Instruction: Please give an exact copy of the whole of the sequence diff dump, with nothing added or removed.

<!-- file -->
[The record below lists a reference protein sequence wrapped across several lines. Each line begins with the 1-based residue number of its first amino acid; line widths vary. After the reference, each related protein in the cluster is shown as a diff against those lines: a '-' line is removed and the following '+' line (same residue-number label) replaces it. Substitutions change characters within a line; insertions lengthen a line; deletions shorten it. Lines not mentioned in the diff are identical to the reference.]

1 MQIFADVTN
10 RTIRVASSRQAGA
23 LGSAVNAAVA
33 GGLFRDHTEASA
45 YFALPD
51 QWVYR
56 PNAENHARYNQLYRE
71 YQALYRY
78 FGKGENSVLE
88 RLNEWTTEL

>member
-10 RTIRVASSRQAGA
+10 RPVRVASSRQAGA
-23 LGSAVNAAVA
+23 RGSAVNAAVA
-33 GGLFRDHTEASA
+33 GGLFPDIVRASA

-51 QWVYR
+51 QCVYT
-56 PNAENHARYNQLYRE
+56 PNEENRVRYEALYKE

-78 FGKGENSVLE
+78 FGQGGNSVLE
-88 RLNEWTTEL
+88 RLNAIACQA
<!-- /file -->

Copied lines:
[The record below lists a reference protein sequence wrapped across several lines. Each line begins with the 1-based residue number of its first amino acid; line widths vary. After the reference, each related protein in the cluster is shown as a diff against those lines: a '-' line is removed and the following '+' line (same residue-number label) replaces it. Substitutions change characters within a line; insertions lengthen a line; deletions shorten it. Lines not mentioned in the diff are identical to the reference.]

1 MQIFADVTN
10 RTIRVASSRQAGA
23 LGSAVNAAVA
33 GGLFRDHTEASA
45 YFALPD
51 QWVYR
56 PNAENHARYNQLYRE
71 YQALYRY
78 FGKGENSVLE
88 RLNEWTTEL

>member
-10 RTIRVASSRQAGA
+10 RPVRVASSRQAGA
-23 LGSAVNAAVA
+23 RGSAVNAAVA
-33 GGLFRDHTEASA
+33 GGLFPDIVRASA

-51 QWVYR
+51 QCVYT
-56 PNAENHARYNQLYRE
+56 PNEENRVRYEALYKE

-78 FGKGENSVLE
+78 FGQGGNSVLE
-88 RLNEWTTEL
+88 RLNAIACQA